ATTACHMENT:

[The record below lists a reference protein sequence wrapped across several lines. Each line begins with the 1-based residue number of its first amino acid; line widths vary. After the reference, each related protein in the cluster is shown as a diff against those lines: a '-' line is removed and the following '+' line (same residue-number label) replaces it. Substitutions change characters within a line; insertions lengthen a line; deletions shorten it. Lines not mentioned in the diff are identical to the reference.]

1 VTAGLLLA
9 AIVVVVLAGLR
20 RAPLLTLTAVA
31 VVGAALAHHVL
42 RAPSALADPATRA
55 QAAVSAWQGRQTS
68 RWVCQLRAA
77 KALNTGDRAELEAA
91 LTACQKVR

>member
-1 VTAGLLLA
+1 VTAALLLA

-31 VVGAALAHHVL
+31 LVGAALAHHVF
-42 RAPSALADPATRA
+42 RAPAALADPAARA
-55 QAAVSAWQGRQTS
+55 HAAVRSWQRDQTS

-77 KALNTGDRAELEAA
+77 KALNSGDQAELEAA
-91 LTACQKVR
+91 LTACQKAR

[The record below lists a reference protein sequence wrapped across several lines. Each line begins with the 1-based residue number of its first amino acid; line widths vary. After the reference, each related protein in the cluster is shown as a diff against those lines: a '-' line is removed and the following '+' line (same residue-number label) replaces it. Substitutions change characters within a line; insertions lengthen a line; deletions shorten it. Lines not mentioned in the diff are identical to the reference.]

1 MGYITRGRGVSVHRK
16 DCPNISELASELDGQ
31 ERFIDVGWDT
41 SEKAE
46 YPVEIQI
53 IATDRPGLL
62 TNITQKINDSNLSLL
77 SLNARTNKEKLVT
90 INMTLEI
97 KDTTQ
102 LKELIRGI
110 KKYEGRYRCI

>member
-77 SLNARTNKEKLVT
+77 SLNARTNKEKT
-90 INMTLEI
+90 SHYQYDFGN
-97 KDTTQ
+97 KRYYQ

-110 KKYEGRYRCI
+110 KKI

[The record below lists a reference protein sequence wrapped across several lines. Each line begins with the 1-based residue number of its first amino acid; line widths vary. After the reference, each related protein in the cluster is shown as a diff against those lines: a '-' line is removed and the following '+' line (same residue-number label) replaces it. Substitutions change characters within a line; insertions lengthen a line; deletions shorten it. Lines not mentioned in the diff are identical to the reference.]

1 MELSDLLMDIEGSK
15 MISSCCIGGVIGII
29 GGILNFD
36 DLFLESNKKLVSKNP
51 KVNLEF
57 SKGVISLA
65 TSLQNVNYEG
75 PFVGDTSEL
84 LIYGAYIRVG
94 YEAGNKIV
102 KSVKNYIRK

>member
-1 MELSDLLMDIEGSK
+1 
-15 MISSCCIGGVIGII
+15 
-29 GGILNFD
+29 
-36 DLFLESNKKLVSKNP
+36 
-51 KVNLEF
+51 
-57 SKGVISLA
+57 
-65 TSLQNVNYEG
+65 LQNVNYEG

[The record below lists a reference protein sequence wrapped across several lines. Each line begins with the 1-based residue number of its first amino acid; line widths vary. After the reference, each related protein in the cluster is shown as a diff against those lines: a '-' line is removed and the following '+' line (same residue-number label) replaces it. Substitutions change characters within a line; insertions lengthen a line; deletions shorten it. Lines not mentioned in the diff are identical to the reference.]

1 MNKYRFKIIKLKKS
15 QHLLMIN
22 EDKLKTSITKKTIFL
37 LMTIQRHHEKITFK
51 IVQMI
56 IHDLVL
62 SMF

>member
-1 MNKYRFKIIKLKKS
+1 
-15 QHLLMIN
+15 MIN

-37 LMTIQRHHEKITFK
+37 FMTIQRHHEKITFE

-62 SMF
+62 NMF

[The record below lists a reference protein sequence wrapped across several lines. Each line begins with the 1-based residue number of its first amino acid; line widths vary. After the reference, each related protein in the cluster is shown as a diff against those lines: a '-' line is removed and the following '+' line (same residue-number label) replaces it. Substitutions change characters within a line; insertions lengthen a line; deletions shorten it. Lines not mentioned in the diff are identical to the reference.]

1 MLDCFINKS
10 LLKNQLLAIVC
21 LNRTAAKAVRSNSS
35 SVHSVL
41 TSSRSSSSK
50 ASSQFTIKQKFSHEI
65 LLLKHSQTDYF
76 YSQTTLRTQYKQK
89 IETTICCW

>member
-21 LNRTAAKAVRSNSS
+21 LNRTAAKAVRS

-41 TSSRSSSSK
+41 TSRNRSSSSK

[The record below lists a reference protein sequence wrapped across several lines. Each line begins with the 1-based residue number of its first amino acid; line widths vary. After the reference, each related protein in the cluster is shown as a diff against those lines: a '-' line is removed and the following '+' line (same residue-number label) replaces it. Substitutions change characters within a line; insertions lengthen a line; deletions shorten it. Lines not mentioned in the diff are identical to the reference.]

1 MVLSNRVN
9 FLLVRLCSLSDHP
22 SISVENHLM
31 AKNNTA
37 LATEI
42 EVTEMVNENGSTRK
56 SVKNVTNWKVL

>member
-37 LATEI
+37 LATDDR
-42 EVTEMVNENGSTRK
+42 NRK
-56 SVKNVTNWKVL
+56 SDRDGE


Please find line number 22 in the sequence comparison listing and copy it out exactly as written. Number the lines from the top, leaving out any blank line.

-91 LTACQKVR